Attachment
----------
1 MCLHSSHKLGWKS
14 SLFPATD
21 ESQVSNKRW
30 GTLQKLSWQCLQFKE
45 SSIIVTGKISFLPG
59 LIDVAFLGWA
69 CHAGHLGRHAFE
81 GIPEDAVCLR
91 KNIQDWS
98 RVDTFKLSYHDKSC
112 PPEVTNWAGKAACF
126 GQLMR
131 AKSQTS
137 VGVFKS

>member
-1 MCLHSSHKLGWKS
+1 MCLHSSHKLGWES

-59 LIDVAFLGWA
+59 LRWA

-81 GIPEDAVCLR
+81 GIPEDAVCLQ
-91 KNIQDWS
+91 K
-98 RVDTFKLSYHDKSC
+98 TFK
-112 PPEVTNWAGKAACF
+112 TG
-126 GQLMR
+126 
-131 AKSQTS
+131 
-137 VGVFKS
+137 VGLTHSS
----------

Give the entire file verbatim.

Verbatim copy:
1 MCLHSSHKLGWKS
14 SLFPATD
21 ESQVSNKRW
30 GTLQKLSWQCLQFKE
45 SSIIVTGKISFLPG
59 LIDVAFLGWA
69 CHAGHLGRHAFE
81 GIPEDAVCLR
91 KNIQDWS
98 RVDTFKLSYHDKSC
112 PPEVTNWAGKAACF
126 GQLMR
131 AKSQTS
137 VGVFKS

>member
-1 MCLHSSHKLGWKS
+1 MCLHSSHKLGWES

-59 LIDVAFLGWA
+59 LRWA

-81 GIPEDAVCLR
+81 GIPEDAVCLQ
-91 KNIQDWS
+91 K
-98 RVDTFKLSYHDKSC
+98 TFK
-112 PPEVTNWAGKAACF
+112 TG
-126 GQLMR
+126 
-131 AKSQTS
+131 
-137 VGVFKS
+137 VGLTHSS